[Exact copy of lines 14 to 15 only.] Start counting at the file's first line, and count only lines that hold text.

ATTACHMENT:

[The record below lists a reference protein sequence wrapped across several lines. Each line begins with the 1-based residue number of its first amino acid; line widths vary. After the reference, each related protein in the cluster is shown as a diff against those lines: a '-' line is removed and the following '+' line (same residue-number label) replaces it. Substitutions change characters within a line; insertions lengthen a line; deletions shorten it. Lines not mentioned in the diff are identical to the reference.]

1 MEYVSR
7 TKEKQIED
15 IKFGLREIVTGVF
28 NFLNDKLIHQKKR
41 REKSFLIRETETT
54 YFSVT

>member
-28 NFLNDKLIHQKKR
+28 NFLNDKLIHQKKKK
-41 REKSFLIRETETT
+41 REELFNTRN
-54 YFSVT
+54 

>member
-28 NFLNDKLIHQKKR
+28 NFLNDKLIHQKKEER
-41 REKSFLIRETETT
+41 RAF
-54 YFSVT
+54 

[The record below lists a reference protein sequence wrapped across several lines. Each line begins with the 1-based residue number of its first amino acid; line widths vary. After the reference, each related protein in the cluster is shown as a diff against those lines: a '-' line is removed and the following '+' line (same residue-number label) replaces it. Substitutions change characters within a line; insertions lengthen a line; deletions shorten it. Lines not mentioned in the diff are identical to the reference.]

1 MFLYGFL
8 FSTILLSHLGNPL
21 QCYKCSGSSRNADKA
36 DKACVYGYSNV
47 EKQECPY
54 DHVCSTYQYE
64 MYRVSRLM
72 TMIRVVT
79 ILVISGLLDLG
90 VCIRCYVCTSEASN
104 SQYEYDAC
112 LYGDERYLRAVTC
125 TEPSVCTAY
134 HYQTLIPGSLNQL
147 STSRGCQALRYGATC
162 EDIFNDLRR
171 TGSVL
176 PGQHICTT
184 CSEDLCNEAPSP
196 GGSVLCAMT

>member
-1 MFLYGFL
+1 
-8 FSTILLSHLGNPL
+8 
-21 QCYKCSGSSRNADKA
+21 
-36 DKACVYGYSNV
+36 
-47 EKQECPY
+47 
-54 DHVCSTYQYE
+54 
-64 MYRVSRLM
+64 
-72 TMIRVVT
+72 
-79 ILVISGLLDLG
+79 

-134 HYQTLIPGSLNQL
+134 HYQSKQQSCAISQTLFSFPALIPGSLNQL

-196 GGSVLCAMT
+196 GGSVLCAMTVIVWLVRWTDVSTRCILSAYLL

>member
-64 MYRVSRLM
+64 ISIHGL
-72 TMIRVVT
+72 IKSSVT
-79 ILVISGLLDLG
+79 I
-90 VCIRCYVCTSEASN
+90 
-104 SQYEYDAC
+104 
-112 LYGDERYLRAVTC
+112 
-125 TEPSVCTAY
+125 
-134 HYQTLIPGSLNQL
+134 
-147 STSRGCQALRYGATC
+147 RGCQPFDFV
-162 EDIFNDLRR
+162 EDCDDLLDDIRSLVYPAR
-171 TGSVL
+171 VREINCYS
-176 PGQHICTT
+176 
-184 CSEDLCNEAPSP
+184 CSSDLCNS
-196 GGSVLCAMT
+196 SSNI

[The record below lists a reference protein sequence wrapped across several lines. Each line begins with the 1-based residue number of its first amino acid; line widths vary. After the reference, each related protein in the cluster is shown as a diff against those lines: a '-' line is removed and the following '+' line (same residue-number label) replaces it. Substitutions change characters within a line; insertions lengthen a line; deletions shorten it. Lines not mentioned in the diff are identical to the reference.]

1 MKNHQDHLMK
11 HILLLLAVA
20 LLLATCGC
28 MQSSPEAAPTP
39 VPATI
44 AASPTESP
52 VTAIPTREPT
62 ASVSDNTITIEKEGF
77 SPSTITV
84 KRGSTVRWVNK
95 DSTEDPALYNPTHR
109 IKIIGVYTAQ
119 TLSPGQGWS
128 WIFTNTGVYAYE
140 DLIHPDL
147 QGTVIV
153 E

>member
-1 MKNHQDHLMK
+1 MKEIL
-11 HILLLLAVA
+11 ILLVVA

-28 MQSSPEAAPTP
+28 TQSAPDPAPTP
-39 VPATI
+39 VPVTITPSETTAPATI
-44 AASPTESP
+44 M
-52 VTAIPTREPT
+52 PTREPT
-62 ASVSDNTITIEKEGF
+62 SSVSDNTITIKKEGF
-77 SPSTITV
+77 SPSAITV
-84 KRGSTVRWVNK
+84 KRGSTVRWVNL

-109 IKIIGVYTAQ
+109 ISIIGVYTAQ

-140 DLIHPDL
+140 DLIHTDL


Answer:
+54 

>member